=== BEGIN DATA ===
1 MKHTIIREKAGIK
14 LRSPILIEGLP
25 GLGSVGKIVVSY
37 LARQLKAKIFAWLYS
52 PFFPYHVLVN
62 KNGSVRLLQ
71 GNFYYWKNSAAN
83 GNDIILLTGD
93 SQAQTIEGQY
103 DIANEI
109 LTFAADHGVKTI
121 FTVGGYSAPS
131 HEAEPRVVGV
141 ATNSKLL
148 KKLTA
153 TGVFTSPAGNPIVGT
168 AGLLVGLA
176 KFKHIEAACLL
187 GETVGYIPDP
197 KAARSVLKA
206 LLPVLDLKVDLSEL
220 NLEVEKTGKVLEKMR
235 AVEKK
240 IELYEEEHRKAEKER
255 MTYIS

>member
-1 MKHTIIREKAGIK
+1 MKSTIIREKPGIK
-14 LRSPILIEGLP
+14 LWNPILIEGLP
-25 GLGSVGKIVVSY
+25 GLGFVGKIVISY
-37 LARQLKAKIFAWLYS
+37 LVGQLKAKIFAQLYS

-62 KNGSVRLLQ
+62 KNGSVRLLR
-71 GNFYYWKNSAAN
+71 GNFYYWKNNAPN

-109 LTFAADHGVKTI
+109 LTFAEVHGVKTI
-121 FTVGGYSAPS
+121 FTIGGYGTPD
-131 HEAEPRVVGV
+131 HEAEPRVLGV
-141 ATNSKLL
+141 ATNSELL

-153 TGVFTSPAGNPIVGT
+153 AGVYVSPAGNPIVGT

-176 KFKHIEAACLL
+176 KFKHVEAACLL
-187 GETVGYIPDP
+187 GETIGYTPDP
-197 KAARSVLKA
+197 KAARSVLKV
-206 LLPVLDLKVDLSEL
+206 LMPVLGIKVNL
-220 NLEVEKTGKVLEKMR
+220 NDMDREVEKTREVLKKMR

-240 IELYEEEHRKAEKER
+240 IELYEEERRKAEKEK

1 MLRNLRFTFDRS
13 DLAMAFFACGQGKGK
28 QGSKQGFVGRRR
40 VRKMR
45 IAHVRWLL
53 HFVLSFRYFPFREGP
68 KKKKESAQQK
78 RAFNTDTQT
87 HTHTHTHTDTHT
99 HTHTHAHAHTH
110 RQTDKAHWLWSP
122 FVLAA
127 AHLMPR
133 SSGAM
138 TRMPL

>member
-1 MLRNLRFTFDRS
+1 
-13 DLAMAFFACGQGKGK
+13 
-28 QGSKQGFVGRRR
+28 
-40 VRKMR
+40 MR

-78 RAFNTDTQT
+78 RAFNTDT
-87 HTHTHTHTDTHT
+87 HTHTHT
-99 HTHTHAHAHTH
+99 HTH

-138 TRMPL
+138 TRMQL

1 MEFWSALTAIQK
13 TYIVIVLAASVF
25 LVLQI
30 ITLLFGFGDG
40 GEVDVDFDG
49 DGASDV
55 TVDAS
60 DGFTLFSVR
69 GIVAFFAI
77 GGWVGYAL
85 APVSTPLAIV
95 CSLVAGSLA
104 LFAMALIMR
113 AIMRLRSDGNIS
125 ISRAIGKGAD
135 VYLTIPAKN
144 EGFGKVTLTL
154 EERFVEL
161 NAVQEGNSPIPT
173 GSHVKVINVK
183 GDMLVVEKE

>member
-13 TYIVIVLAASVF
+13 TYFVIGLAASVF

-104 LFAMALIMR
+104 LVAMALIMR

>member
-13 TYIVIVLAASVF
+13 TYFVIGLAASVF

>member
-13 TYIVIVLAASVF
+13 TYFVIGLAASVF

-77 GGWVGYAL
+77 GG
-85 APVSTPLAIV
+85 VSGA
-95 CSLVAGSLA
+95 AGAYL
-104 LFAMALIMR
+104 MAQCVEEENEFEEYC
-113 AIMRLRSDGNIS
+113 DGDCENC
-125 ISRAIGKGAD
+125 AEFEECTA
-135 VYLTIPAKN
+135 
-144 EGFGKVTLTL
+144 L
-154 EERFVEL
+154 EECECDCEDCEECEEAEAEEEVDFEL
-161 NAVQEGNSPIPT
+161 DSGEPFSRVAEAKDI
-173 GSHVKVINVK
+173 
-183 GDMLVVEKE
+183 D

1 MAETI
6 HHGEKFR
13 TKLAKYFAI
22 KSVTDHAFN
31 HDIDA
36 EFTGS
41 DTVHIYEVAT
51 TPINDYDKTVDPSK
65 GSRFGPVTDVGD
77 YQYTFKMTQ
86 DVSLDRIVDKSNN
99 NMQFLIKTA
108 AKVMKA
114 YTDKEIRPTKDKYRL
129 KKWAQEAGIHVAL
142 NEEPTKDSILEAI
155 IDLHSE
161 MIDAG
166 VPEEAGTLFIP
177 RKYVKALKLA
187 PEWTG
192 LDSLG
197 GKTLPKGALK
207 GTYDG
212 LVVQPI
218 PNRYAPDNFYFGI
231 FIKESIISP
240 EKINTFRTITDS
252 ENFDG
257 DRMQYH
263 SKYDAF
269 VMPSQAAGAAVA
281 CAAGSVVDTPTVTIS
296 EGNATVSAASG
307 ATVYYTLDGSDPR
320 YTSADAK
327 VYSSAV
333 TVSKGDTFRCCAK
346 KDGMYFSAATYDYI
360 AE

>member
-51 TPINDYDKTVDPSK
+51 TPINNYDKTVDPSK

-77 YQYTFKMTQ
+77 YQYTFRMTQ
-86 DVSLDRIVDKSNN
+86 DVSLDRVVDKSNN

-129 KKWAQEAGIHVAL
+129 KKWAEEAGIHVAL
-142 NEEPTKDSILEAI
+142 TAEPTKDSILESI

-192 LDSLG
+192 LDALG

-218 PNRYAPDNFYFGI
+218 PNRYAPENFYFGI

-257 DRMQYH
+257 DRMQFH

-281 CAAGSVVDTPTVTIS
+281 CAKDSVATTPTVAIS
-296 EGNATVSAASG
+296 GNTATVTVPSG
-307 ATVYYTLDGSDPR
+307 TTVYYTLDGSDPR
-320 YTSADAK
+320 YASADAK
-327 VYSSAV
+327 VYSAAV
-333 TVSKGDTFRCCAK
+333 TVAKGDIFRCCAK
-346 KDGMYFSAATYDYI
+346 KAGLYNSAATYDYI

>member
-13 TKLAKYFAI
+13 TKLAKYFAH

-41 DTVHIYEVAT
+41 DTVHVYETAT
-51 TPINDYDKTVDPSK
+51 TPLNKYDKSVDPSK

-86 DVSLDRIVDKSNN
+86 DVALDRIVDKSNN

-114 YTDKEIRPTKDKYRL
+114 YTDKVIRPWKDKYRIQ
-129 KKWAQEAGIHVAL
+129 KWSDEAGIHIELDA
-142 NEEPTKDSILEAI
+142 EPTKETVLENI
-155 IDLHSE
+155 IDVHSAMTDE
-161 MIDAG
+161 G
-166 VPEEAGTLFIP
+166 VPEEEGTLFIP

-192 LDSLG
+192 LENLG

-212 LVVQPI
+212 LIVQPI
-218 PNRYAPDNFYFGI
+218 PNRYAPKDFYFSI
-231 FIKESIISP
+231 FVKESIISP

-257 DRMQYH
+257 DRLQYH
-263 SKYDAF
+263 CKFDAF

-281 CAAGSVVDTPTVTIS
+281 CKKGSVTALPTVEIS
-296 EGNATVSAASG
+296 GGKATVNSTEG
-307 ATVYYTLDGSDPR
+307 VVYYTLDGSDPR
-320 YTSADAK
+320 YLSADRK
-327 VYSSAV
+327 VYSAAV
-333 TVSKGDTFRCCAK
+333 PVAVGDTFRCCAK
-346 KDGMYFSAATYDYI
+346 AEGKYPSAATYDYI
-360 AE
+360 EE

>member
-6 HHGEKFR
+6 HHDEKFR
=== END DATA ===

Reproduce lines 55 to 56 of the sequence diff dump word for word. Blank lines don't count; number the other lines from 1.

-206 LLPVLDLKVDLSEL
+206 LMPVLGIKVNL